Can anything good possibly come out of the more than 1,100 deaths of young workers in the Rana Plaza building collapse in Bangladesh? It's hard to admit this, but the answer is yes. If international outrage finally forces apparel companies to take the steps necessary to end this cycle of factory disasters, we might prevent further horrifying deaths in a country that is the second and third largest exporter of garments to Canada and the United States respectively.
This week Loblaw Cos. Ltd, whose Joe Fresh label was found in the rubble of the collapsed building, announced it will be joining over a dozen major European retailers and brands and one U.S. company in signing a groundbreaking accord on fire and building safety in Bangladesh.
Loblaw's announcement was welcome and precedent-setting news. But now the question is, where are the other North American retailers and brands?
Wal-Mart Canada is still denying that any "authorized production" for the company was done in the Rana Plaza building at the time of its collapse. Yesterday, prodded by a New York Times article, Wal-Mart finally admitted that clothes were made at Rana Plaza in 2012. Was the building more safe then?
Gap, which has been linked to earlier factory disasters in Bangladesh, claims it would sign the accord – with one small change: remove the binding arbitration clause so that the company cannot be held accountable if it fails to deliver on its commitments. That clause is what distinguishes this accord from the type of voluntary, unenforceable codes of conduct that have failed Bangladeshi workers in the past.
The alternative to this program is to cling to the status quo – a haphazard program of secretive, company-controlled factory audits that have failed repeatedly to detect or fix the endemic building and fire safety hazards that plague the Bangladesh garment industry. Since the collapse of the Spectrum garment factory in 2005, more than 1,700 garment workers have died unnecessarily in factory fires and building collapses. Non-binding codes of conduct have done nothing to prevent this escalating body count.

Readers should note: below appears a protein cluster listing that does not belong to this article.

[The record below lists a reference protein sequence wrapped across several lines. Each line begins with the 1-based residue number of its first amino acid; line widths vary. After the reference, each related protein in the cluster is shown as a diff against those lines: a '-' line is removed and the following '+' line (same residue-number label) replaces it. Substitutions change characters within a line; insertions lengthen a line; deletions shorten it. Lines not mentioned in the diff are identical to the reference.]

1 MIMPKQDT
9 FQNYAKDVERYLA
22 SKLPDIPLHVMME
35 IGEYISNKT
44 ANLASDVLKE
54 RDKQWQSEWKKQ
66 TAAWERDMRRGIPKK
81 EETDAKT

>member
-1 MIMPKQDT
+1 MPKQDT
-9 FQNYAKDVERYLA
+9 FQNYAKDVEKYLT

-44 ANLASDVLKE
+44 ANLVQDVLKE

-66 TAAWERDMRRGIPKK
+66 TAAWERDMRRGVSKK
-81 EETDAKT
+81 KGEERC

This accord represents a different approach to worker safety, one in which workers themselves are encouraged to play an informed and active role. Under the accord, workers and management will be trained on building and fire safety, and workers will have the right to file complaints and to refuse unsafe work. If workers in the Rana Plaza building could have refused to re-enter a building that was already showing structural cracks, they would be alive today.
The accord also provides for independent factory inspections, public disclosure of the results, mandatory building renovations to eliminate hazards, and union access to factories to educate workers on their rights.
The accord is supported by all the major trade union and labour rights organizations both within Bangladesh and internationally. It has been endorsed by the International Labour Organization, which will play a role in its implementation. It represents a collective approach to a collective problem. Now that the biggest buyers from Bangladesh and the major labour rights organizations are ready to move ahead on this program, it's time for the other buyers stop stalling.
Among North American retailers and brands, Loblaw and PVH Corp (owner of the Tommy Hilfiger and Calvin Klein labels) have thankfully stepped up to the plate. Will their leadership inspire other North American retailers and brands to sign the accord before this week's deadline passes?
Lynda Yanz is the Executive Director of the Toronto-based Maquila Solidarity Network.